Bronte Beach is home to two beautiful rock pools that cater for all - a natural one that creates a sheltered lagoon and is popular with families, and another man-made ocean-fed lap pool that sits beneath the southern headland. Both provide a scenic swimming experience and are free of charge. An interesting feature of Bronte Beach is a large and naturally formed cave near the stairway at the northern end of the beach. If you want to explore it make sure the swells very small and the tide is low, as people have been known to get stuck in there and have to be rescued by the local SLSC.
The southern corner of the beach is protected in southerly winds
Bronte Beach is an east facing beach and picks up swell from nearly any direction, although solid ESE swells with light to strong NW-SW winds seem to produce the best surfing conditions. At the southern end of the beach near clusters of underwater rocks sits Bronte Reef, a fickle and sometimes fat wave during small swells that can transform into a heaving, powerful righthander that's been known to handle waves up to around 3m. There are a couple of sandbanks further up the beach that tend to produce lefthand waves, and due to constant rips (2-3 along the beach according to beachsafe.org.au) it is moderately hazardous to swimmers. The 'Bronte Express' is the name of the main rip and happily carries surfers and the unsuspecting out to sea near the southern headland.
With views like this it's easy to see why Bronte Beach is so popular
Bronte claims to be home to the oldest surf club in the world with patrols commencing in 1903, although the club was officially formed in 1907. The Bronte Splashers Winter Swimming Club also claims to be the oldest Winter Swimming club in the world being founded in 1921. This would make it older than the nearby Bondi Icebergs, which began in 1929.
Early morning sunrises light up Waverley Cemetery
Not too far from Bronte Beach and further south along the coastal walk is Waverley Cemetery, often referred to as Australia's most scenic cemetery. It is home to very well preserved Victorian and Edwardian monuments and it sits in a priceless and commanding position overlooking the Pacific Ocean. It officially opened in 1877 and has seen over 86,000 interments since then. Its most notable resident is none other than Henry Lawson (1867-1922), who is one of Australia's most famous poets to date.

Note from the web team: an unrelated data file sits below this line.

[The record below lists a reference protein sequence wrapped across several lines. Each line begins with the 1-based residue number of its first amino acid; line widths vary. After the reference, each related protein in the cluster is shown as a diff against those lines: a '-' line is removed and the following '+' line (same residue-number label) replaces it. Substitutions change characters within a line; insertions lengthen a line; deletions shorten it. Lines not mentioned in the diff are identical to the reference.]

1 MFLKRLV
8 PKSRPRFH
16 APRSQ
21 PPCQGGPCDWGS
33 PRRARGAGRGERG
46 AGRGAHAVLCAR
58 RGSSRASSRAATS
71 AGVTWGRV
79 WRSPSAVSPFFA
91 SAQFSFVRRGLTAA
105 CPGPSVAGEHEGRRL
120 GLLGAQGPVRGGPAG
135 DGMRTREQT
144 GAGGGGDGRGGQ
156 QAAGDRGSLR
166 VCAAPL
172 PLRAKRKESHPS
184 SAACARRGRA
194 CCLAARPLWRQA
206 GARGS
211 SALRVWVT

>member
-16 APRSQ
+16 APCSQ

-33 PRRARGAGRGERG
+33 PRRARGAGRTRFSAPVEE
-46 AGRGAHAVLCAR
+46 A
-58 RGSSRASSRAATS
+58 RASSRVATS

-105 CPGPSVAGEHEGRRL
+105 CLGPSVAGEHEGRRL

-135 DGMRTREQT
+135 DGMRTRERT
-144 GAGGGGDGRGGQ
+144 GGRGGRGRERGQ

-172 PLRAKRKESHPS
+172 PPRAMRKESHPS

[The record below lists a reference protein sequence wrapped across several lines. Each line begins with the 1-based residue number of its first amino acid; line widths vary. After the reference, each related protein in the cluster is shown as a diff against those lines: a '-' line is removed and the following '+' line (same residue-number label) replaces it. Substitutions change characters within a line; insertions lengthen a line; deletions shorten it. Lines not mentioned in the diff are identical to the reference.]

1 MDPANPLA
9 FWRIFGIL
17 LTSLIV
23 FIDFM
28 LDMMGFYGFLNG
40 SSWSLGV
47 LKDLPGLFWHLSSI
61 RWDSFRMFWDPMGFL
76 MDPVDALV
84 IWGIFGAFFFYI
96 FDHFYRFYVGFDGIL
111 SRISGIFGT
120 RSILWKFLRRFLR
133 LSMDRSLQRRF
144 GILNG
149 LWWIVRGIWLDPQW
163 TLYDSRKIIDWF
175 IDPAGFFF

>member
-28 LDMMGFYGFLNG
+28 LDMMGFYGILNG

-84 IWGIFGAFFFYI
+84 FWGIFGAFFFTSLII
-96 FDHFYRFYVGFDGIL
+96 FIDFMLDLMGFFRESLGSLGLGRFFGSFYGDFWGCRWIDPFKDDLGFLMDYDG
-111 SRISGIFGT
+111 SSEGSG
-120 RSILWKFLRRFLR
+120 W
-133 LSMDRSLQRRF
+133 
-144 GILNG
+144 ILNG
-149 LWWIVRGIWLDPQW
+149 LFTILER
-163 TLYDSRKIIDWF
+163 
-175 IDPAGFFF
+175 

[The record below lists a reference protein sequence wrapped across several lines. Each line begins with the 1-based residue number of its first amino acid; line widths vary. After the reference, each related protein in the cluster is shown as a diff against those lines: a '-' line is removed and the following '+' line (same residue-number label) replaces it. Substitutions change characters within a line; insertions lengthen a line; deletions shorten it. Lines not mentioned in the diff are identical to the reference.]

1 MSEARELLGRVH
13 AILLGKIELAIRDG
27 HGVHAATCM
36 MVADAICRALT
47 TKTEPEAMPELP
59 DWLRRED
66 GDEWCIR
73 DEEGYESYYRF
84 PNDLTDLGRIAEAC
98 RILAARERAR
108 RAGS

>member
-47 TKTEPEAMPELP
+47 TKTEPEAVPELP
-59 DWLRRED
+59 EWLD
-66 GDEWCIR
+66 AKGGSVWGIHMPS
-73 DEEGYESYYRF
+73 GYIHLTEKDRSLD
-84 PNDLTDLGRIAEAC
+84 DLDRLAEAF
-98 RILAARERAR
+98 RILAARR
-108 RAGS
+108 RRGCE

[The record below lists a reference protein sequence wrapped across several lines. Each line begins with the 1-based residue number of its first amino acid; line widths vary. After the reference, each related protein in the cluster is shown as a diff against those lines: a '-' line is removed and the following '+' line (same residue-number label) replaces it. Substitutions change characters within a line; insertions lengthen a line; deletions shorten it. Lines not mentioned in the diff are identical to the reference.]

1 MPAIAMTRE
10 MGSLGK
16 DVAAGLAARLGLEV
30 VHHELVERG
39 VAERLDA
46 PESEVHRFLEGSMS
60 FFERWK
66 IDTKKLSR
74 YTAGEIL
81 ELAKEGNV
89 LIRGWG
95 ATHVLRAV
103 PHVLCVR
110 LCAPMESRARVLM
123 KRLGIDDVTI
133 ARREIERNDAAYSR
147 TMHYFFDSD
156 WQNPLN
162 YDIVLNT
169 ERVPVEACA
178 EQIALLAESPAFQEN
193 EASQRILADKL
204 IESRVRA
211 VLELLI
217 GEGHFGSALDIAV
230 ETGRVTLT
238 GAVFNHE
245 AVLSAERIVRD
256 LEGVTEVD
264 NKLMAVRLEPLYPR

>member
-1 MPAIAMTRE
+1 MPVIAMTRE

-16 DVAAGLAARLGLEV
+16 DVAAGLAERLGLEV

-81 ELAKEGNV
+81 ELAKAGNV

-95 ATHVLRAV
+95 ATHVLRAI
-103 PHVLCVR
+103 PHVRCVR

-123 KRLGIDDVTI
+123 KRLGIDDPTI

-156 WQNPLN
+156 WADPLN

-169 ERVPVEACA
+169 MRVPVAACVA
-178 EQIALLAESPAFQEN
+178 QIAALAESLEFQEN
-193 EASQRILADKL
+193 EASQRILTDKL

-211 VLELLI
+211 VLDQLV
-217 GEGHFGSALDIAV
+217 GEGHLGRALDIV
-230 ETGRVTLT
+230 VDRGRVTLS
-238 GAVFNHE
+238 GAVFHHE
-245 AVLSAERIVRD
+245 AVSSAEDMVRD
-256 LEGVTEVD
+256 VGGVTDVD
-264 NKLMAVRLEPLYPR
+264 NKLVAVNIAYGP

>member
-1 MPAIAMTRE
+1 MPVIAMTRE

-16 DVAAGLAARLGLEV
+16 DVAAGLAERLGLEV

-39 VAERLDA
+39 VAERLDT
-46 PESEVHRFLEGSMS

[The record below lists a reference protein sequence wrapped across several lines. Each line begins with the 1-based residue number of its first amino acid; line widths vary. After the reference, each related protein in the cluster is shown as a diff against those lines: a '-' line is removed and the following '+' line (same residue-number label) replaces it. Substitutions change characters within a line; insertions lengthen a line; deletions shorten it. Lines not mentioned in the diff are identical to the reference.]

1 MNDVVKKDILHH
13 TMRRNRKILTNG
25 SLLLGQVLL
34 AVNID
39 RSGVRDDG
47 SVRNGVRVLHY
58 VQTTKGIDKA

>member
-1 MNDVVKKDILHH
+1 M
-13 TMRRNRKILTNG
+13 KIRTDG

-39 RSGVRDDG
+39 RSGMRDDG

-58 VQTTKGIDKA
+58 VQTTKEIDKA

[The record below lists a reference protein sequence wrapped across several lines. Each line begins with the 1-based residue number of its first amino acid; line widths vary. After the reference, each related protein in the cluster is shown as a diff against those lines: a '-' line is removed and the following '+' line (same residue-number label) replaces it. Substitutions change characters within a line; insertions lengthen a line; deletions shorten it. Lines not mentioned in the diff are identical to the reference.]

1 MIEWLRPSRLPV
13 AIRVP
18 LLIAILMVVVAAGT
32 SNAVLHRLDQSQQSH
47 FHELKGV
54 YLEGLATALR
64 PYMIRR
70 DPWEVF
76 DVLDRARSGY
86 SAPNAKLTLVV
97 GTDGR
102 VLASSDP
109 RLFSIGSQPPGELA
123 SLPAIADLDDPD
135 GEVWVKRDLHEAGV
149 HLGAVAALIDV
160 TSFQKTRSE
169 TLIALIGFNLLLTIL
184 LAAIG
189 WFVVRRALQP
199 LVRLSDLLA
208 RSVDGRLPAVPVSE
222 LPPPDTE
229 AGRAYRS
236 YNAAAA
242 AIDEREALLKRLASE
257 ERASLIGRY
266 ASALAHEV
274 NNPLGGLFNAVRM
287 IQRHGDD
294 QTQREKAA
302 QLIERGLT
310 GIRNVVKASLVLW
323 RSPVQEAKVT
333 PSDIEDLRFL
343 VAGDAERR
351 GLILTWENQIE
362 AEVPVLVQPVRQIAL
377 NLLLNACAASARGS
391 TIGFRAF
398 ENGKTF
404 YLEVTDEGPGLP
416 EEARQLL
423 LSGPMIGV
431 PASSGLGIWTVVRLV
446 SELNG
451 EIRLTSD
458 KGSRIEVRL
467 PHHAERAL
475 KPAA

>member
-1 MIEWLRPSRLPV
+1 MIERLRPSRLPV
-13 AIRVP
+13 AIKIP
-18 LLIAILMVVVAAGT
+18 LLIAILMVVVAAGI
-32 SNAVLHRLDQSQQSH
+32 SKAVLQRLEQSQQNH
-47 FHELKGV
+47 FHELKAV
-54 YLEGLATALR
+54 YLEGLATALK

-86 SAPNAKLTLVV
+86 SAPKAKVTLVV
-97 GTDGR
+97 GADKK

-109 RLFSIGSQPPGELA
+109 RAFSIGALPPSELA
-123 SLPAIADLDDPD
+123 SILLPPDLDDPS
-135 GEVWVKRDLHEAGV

Amazing colours against a backdrop of beautiful headstones
Catch the 440 bus from the Sydney CBD, the 378 bus from Bondi Junction, or the 362 bus from Bondi Beach direct. If driving you can enter via MacPherson Street or head down Bronte Road and follow the signs. Parking is very limited (especially in the summer months), and behind Bronte Park is probably the best option on a crowded sunny day.
I hope you enjoyed reading this article as much as I enjoyed writing it. Bronte Beach is a hive of activity all year round and is adored by both locals and visitors alike. Australia Day is especially busy down at the beach, with the picnic pavilions and wide grassy area proving hugely popular, as well as the high headlands providing excellent shelter from strong winds. Bronte Beach has long been a family favourite for a day at the beach, and this isn't going to change anytime soon as it truly has something for everyone. Do yourself a favour and get down there and immerse yourself in its history, beauty, and everything else it has to offer.